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Old 05-18-2005, 09:21 PM   #48
Cryptic Aura
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Originally Posted by Fordim Hedgethistle

So it seems to me that with his stories, Tolkien was attempting to invite me to be enchanted by his art, and that without my active participation in the creation of that world by agreeing with his art, then it cannot exist. In the end, he gives the reader a measure of freedom; we are not being taken over by his world, but co-creators of it.

Originally Posted by davem
I think this has to be the case, otherwise it would be impossible for anything we do to break the spell - we would be 'ensorcelled' rather than 'enchanted'. I think this is what he meant by 'living shapes that move from mind to mind'. We could say that Frodo was 'enchanted' in Lorien because he was able to leave it at any time, but that he was 'ensorcelled' by the Ring, because he was unable to leave it willingly.

Originally Posted by Fordim Hedgethistle
He states that is it enchantment which produces the Secondary World, and not the other way around. This would seem to imply that the effect of the writer's art on the reader is what makes the world; in this case, he sees the reader as being enchanted as much by his own ability or willingness to recieve and reimagine the art, as he is by the art of the author.

Perhaps it is the enchantment experienced by the artist which enables him to create the secondary world, & which the reader experiences when he/she willingly enters into it?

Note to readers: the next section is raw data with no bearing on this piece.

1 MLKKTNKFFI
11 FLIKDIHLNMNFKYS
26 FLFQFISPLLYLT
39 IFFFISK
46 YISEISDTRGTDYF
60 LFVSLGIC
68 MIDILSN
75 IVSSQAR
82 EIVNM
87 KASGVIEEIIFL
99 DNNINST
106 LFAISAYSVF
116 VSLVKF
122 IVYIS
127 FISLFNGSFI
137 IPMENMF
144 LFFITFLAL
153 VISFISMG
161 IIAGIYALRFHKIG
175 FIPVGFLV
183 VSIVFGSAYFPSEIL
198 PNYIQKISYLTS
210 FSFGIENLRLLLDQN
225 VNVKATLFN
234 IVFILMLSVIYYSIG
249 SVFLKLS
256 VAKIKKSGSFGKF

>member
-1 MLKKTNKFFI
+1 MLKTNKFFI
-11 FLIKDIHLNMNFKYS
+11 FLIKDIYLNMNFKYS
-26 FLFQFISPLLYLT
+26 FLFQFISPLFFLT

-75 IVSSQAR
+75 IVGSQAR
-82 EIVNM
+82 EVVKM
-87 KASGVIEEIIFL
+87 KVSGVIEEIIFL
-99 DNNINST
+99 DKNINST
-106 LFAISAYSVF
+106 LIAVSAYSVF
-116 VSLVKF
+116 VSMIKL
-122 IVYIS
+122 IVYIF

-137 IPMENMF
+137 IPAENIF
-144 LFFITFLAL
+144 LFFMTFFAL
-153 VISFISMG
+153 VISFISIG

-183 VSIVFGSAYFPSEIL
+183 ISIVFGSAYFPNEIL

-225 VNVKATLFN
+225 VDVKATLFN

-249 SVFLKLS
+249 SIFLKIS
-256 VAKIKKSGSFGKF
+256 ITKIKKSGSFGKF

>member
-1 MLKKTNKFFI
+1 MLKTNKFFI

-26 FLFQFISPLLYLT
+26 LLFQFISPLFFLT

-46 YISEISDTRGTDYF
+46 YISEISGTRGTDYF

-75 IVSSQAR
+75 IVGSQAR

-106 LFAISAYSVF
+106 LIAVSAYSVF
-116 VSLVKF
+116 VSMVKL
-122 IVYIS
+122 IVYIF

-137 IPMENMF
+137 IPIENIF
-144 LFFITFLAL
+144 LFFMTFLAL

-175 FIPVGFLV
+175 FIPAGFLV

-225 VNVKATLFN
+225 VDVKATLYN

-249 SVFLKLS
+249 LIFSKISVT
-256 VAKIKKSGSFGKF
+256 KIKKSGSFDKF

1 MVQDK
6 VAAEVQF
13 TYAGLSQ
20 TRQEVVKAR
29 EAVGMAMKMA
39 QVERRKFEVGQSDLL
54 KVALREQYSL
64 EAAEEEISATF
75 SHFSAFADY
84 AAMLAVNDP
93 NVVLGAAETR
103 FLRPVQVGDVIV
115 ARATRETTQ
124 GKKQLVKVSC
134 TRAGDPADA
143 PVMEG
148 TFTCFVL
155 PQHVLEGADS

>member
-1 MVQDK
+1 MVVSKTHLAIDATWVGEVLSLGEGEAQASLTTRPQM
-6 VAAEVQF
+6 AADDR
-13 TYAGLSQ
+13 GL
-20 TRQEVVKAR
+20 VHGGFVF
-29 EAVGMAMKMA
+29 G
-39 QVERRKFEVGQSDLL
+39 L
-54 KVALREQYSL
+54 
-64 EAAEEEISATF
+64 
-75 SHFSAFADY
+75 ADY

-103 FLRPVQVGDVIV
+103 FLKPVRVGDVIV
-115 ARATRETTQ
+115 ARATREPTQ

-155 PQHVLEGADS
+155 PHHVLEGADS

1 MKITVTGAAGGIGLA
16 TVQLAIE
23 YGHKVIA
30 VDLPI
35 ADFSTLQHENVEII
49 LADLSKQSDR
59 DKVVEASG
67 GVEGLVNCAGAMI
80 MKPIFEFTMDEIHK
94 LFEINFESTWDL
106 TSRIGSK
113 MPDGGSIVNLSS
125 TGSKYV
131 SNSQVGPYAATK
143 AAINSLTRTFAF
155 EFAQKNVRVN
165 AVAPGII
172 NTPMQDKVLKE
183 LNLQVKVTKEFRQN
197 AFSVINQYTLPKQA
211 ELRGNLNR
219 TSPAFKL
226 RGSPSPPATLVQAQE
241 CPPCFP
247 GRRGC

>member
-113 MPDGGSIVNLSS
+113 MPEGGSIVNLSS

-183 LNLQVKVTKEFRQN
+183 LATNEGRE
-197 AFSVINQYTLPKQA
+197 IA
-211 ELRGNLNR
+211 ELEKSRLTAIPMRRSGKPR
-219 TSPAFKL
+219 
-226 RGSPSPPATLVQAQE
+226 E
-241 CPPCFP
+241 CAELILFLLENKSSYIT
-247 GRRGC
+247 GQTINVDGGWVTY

Inevitably the reader 'co-creates' the secondary world with the artist - Tolkien speaks of the way references to 'hills, trees & rivers' will conjure in the mind of the reader images of all the trees, rivers & hills he has ever known & particularly of the first tree, river or hill the reader experienced, the one which will always mean tree, river or hill to him - or something along those lines.

But this is different from bringing with us into the secondary world our beliefs, values, facts we've amassed over the years, etc while we are there. Once we have left that world it will itself become part of that 'baggage' to be analysed & deconstructed. But if we are analysing & deconstructing it while we are in it how can it possibly enchant us? It won't be a 'living' co-creation between author & reader, but rather an experiment in literary analysis. It won't be what it was meant to be, & so won't have the effect it was intended to have. Isn't this exactly the approach Tolkien was criticising in the Beowulf lecture? Beowulf, as he pointed out, is not a quarry for 'facts' about the beliefs & cultural history of the Anglo-Saxons but a poem which should entertain & enchant us.

This gets back to something I asked, which Heren answered.

Originally Posted by HerenIstarion
Originally Posted by Bęthberry
Does it come down to a willingness to be enchanted? Heart's desire as a reading strategy?

If I remember correctly, davem stated that the author is responsible merely for the intend to enchant; it is the reader who is responsible for responding to allow this to happen. Everything is "conjured in the mind of the reader."

Now, I don't want to make enemies , but how do we know that there isn't baggage, maybe even unconscious baggage, in the mind of the reader?
How do we know if the reader's own psyche has unconciously dictated elements of that enchantment? Or even if the reader has fallen prey to some deep desire to be overwhelmed by this fantasy?

Other than the sense of continuous enchantment and satisfaction--that is, duration of sensation--what other evidence is there that guarantees the enchantment is the one the author intended? That it isn't, in fact, some kind of delusion which the reader's desire to be enchanted has created?

Is there a way to account for the possibility of the reader's 'willful sublimation', to expand upon the term littlemanpoet has coined for willful interpretation?
I’ll sing his roots off. I’ll sing a wind up and blow leaf and branch away.
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